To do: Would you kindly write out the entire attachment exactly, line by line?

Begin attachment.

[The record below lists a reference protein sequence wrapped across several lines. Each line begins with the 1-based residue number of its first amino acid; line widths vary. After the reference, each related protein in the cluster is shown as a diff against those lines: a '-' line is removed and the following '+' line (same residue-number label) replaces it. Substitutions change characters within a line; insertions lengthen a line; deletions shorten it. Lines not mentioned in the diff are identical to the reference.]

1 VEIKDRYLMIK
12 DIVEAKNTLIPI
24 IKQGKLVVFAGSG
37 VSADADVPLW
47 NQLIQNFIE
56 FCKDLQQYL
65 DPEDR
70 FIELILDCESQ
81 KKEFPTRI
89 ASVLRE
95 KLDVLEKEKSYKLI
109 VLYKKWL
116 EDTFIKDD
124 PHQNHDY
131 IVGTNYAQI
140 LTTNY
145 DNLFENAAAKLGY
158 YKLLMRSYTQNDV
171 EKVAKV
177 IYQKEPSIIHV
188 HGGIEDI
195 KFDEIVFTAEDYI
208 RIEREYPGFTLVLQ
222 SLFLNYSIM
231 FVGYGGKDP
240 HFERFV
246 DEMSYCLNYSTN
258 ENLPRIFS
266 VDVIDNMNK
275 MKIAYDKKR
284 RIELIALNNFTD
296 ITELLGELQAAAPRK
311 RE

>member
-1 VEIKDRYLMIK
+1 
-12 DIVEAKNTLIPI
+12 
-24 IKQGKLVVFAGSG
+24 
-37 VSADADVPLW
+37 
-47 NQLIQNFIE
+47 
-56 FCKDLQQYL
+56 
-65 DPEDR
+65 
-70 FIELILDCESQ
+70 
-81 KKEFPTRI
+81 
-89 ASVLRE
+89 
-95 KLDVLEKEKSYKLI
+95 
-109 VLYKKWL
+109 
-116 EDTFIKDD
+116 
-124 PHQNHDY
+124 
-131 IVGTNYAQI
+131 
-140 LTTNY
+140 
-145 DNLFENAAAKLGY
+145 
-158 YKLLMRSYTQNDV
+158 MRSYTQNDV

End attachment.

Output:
[The record below lists a reference protein sequence wrapped across several lines. Each line begins with the 1-based residue number of its first amino acid; line widths vary. After the reference, each related protein in the cluster is shown as a diff against those lines: a '-' line is removed and the following '+' line (same residue-number label) replaces it. Substitutions change characters within a line; insertions lengthen a line; deletions shorten it. Lines not mentioned in the diff are identical to the reference.]

1 VEIKDRYLMIK
12 DIVEAKNTLIPI
24 IKQGKLVVFAGSG
37 VSADADVPLW
47 NQLIQNFIE
56 FCKDLQQYL
65 DPEDR
70 FIELILDCESQ
81 KKEFPTRI
89 ASVLRE
95 KLDVLEKEKSYKLI
109 VLYKKWL
116 EDTFIKDD
124 PHQNHDY
131 IVGTNYAQI
140 LTTNY
145 DNLFENAAAKLGY
158 YKLLMRSYTQNDV
171 EKVAKV
177 IYQKEPSIIHV
188 HGGIEDI
195 KFDEIVFTAEDYI
208 RIEREYPGFTLVLQ
222 SLFLNYSIM
231 FVGYGGKDP
240 HFERFV
246 DEMSYCLNYSTN
258 ENLPRIFS
266 VDVIDNMNK
275 MKIAYDKKR
284 RIELIALNNFTD
296 ITELLGELQAAAPRK
311 RE

>member
-1 VEIKDRYLMIK
+1 
-12 DIVEAKNTLIPI
+12 
-24 IKQGKLVVFAGSG
+24 
-37 VSADADVPLW
+37 
-47 NQLIQNFIE
+47 
-56 FCKDLQQYL
+56 
-65 DPEDR
+65 
-70 FIELILDCESQ
+70 
-81 KKEFPTRI
+81 
-89 ASVLRE
+89 
-95 KLDVLEKEKSYKLI
+95 
-109 VLYKKWL
+109 
-116 EDTFIKDD
+116 
-124 PHQNHDY
+124 
-131 IVGTNYAQI
+131 
-140 LTTNY
+140 
-145 DNLFENAAAKLGY
+145 
-158 YKLLMRSYTQNDV
+158 MRSYTQNDV